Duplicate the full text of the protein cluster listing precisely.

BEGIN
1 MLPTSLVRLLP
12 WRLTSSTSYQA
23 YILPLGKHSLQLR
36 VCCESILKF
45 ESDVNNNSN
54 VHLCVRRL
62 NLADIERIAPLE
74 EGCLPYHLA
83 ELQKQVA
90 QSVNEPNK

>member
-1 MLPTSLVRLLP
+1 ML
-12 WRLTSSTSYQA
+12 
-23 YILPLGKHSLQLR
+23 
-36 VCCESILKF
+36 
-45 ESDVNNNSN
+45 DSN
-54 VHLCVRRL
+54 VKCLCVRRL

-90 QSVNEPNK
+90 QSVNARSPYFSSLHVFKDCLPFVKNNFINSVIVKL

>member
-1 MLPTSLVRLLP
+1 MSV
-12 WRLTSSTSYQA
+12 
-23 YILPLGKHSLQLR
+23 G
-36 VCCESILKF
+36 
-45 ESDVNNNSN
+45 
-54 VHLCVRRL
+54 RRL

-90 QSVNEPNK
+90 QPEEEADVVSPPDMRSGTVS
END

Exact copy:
1 MLPTSLVRLLP
12 WRLTSSTSYQA
23 YILPLGKHSLQLR
36 VCCESILKF
45 ESDVNNNSN
54 VHLCVRRL
62 NLADIERIAPLE
74 EGCLPYHLA
83 ELQKQVA
90 QSVNEPNK

>member
-1 MLPTSLVRLLP
+1 ML
-12 WRLTSSTSYQA
+12 
-23 YILPLGKHSLQLR
+23 
-36 VCCESILKF
+36 
-45 ESDVNNNSN
+45 DSN
-54 VHLCVRRL
+54 VKCLCVRRL

-90 QSVNEPNK
+90 QSVNARSPYFSSLHVFKDCLPFVKNNFINSVIVKL

>member
-1 MLPTSLVRLLP
+1 MSV
-12 WRLTSSTSYQA
+12 
-23 YILPLGKHSLQLR
+23 G
-36 VCCESILKF
+36 
-45 ESDVNNNSN
+45 
-54 VHLCVRRL
+54 RRL

-90 QSVNEPNK
+90 QPEEEADVVSPPDMRSGTVS